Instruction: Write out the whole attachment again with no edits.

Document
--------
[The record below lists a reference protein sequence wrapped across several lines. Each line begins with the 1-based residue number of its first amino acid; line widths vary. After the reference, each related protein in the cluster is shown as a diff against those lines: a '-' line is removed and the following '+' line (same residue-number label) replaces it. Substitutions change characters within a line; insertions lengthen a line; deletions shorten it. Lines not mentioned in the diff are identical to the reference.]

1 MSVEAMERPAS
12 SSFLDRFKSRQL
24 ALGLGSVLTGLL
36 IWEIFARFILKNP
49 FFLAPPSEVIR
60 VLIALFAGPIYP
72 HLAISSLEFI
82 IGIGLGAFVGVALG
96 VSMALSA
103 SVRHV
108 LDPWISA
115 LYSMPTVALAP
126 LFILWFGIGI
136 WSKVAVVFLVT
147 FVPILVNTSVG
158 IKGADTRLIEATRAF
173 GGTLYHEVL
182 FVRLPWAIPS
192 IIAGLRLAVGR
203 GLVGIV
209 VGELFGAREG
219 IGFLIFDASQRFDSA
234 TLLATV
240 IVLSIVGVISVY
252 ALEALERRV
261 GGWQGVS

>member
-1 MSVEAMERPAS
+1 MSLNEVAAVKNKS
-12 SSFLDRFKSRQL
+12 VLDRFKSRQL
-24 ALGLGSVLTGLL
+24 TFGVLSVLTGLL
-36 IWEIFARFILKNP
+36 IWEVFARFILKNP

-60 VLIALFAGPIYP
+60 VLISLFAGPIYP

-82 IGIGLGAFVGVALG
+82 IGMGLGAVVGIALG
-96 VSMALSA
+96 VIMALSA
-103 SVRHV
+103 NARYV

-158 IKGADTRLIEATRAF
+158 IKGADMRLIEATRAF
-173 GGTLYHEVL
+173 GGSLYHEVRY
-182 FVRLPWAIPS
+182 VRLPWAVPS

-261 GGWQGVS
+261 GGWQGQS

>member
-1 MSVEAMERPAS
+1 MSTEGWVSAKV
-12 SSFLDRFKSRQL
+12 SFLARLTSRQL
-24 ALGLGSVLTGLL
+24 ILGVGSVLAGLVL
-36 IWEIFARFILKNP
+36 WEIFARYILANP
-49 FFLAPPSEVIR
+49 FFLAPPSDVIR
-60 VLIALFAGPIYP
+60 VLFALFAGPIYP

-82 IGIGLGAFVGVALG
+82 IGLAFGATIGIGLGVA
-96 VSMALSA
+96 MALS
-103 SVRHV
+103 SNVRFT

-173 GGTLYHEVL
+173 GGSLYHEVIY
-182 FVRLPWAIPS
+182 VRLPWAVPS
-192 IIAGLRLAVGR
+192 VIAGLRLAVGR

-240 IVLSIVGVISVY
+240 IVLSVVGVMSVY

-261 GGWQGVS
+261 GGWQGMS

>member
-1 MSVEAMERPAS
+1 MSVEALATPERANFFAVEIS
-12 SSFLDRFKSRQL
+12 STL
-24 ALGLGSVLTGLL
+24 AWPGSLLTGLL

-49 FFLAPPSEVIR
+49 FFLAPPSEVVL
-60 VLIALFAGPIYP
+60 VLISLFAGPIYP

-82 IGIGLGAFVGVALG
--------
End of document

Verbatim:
[The record below lists a reference protein sequence wrapped across several lines. Each line begins with the 1-based residue number of its first amino acid; line widths vary. After the reference, each related protein in the cluster is shown as a diff against those lines: a '-' line is removed and the following '+' line (same residue-number label) replaces it. Substitutions change characters within a line; insertions lengthen a line; deletions shorten it. Lines not mentioned in the diff are identical to the reference.]

1 MSVEAMERPAS
12 SSFLDRFKSRQL
24 ALGLGSVLTGLL
36 IWEIFARFILKNP
49 FFLAPPSEVIR
60 VLIALFAGPIYP
72 HLAISSLEFI
82 IGIGLGAFVGVALG
96 VSMALSA
103 SVRHV
108 LDPWISA
115 LYSMPTVALAP
126 LFILWFGIGI
136 WSKVAVVFLVT
147 FVPILVNTSVG
158 IKGADTRLIEATRAF
173 GGTLYHEVL
182 FVRLPWAIPS
192 IIAGLRLAVGR
203 GLVGIV
209 VGELFGAREG
219 IGFLIFDASQRFDSA
234 TLLATV
240 IVLSIVGVISVY
252 ALEALERRV
261 GGWQGVS

>member
-1 MSVEAMERPAS
+1 MSLNEVAAVKNKS
-12 SSFLDRFKSRQL
+12 VLDRFKSRQL
-24 ALGLGSVLTGLL
+24 TFGVLSVLTGLL
-36 IWEIFARFILKNP
+36 IWEVFARFILKNP

-60 VLIALFAGPIYP
+60 VLISLFAGPIYP

-82 IGIGLGAFVGVALG
+82 IGMGLGAVVGIALG
-96 VSMALSA
+96 VIMALSA
-103 SVRHV
+103 NARYV

-158 IKGADTRLIEATRAF
+158 IKGADMRLIEATRAF
-173 GGTLYHEVL
+173 GGSLYHEVRY
-182 FVRLPWAIPS
+182 VRLPWAVPS

-261 GGWQGVS
+261 GGWQGQS

>member
-1 MSVEAMERPAS
+1 MSTEGWVSAKV
-12 SSFLDRFKSRQL
+12 SFLARLTSRQL
-24 ALGLGSVLTGLL
+24 ILGVGSVLAGLVL
-36 IWEIFARFILKNP
+36 WEIFARYILANP
-49 FFLAPPSEVIR
+49 FFLAPPSDVIR
-60 VLIALFAGPIYP
+60 VLFALFAGPIYP

-82 IGIGLGAFVGVALG
+82 IGLAFGATIGIGLGVA
-96 VSMALSA
+96 MALS
-103 SVRHV
+103 SNVRFT

-173 GGTLYHEVL
+173 GGSLYHEVIY
-182 FVRLPWAIPS
+182 VRLPWAVPS
-192 IIAGLRLAVGR
+192 VIAGLRLAVGR

-240 IVLSIVGVISVY
+240 IVLSVVGVMSVY

-261 GGWQGVS
+261 GGWQGMS

>member
-1 MSVEAMERPAS
+1 MSVEALATPERANFFAVEIS
-12 SSFLDRFKSRQL
+12 STL
-24 ALGLGSVLTGLL
+24 AWPGSLLTGLL

-49 FFLAPPSEVIR
+49 FFLAPPSEVVL
-60 VLIALFAGPIYP
+60 VLISLFAGPIYP

-82 IGIGLGAFVGVALG